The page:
MEPs assess proposals on a revised methodology on enlargement
European Commissioner for Neighbourhood and Enlargement Olivér Várhelyi presented proposals on how to strengthen the EU accession process to Foreign Affairs Committee MEPs on Wednesday.
The issue of EU enlargement is a top priority for this Commission, stressed Enlargement Commissioner Várhelyi on Wednesday in the European Parliament, presenting a methodology that should give renewed impetus to EU enlargement. Talking before the Committee on Foreign Affairs just an hour after the Commission published its revamped methodology, he stressed the four main principles in the enlargement process: credibility, predictability, dynamism and political steer. The process will keep its credibility if the EU delivers on its commitments to uphold a merit-based process, said Commissioner Várhelyi. There will be clear incentives for the aspiring countries that deliver, including a gradual integration into the EU policy and market, he added. The methodology also includes reversibility, meaning if a country goes backwards in its reforms, the EU can reverse the process as well.
He told MEPs that the time between opening and closing negotiating chapters should be far shorter than it is now and should not last longer than a year. This should be achieved by clustering chapters into six main areas, with the first cluster, on the rule of law, being the one that starts and ends the whole negotiating process.
Commissioner Várhelyi reiterated that the Commission stands by its recommendations on opening accession talks with Albania and North Macedonia and that Serbia and Montenegro can opt in if they would like to be included in the renewed enlargement mechanism.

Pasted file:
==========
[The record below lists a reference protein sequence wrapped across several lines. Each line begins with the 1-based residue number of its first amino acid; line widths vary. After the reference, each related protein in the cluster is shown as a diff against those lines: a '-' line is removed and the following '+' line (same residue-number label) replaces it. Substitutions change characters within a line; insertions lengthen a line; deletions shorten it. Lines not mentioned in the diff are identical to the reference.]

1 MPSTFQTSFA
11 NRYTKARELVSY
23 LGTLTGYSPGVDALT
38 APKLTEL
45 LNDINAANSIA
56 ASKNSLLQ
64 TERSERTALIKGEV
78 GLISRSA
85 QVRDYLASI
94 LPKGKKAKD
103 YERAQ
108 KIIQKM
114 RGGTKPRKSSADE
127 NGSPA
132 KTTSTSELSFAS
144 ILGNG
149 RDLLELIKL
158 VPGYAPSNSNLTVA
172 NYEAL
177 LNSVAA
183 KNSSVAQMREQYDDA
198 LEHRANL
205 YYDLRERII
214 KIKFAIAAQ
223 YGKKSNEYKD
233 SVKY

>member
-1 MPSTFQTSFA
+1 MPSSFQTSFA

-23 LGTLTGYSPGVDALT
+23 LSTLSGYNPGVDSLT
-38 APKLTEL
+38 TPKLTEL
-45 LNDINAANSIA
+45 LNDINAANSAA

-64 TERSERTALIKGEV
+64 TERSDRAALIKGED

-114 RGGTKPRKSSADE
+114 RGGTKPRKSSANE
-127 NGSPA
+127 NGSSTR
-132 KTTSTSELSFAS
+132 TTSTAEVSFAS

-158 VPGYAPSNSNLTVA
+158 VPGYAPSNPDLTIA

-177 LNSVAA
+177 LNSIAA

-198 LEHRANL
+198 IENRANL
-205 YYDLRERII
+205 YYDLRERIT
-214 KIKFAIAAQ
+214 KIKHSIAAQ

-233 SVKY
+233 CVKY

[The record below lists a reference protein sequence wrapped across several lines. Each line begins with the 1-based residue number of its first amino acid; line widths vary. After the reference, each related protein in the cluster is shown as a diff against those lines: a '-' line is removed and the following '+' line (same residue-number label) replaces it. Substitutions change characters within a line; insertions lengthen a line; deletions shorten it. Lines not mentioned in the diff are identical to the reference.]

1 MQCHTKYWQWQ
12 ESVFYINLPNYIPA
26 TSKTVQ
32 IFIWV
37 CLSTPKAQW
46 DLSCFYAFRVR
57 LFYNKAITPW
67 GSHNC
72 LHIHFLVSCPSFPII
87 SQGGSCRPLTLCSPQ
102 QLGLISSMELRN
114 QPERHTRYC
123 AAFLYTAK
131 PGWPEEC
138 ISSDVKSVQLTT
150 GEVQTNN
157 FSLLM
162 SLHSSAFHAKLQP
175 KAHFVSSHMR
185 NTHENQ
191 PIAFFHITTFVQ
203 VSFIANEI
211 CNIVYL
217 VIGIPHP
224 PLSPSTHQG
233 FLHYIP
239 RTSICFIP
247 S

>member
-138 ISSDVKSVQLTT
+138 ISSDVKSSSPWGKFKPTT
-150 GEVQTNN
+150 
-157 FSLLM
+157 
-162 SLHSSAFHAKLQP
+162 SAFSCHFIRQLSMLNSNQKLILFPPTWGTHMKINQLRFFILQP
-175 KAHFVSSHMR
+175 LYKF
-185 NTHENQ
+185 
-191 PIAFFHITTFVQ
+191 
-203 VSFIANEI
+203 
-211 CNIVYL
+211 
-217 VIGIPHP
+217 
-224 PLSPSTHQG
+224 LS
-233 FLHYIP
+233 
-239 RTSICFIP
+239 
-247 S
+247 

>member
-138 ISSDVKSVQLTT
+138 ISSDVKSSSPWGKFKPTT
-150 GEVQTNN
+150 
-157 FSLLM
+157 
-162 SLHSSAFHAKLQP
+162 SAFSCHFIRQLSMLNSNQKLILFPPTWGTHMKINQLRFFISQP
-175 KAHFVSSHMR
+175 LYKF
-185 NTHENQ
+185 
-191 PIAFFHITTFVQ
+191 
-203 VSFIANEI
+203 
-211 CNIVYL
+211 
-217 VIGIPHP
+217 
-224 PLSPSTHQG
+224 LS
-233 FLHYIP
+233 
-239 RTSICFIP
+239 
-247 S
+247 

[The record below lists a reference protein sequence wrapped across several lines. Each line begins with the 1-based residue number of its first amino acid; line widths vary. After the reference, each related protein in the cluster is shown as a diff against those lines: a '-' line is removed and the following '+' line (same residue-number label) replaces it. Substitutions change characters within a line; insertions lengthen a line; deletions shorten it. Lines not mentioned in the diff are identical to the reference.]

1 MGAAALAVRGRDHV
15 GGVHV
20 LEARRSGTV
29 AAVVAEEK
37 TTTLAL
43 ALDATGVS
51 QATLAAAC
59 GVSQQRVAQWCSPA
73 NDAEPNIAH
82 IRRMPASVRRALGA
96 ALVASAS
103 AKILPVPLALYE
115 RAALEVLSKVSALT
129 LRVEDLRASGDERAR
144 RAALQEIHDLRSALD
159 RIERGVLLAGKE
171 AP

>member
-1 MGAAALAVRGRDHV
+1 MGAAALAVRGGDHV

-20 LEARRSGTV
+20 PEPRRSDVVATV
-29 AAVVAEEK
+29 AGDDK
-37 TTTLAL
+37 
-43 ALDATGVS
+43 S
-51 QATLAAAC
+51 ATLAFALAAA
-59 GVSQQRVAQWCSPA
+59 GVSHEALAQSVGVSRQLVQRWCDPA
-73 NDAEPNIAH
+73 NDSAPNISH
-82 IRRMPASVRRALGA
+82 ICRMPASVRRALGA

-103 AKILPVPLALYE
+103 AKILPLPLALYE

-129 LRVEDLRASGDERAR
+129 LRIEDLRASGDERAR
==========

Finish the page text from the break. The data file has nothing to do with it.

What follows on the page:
MEPs wanted to know more about reversibility and how the EU can support candidate countries to achieve goals in the area of rule of law. They welcomed Commissioner Várhelyi’s presentation, saying the new methodology is a positive message to the countries who want to join the EU.
Parliament will closely examine the proposals
Following the presentation, Foreign Affairs Committee Chair David McAllister (EPP, DE) said: “I welcome the set of proposals to make the enlargement process more dynamic, coherent and effective. We need a clear set of credible rules, ensuring that the accession process strengthens fundamental values, making both the EU and its aspirants more democratic and prosperous. Democratic transformation and irreversibility of the rule of law are at the very centre of the enlargement process. We stay committed to the European perspective of all countries in the Western Balkans.”
Parliament will deliver its own proposals on the enlargement process, including on the suggestions for a revamped methodology, in its Recommendation on the Western Balkans, which will be adopted before the Western Balkans summit in Zagreb in May.
The EU currently negotiates 35 “chapters” of the EU acquis with each candidate country, which are required to adapt their administrative and institutional capacities and to bring their national legislation into line with EU legislation, before they can join the European Union.
The revised methodology comes amid disappointment over the Council's failure to agree on opening accession talks with North Macedonia and Albania in October last year.
Montenegro, Serbia and Turkey have already started accession negotiations, Albania and North Macedonia are candidate countries, while Bosnia and Herzegovina and Kosovo are potential candidate countries.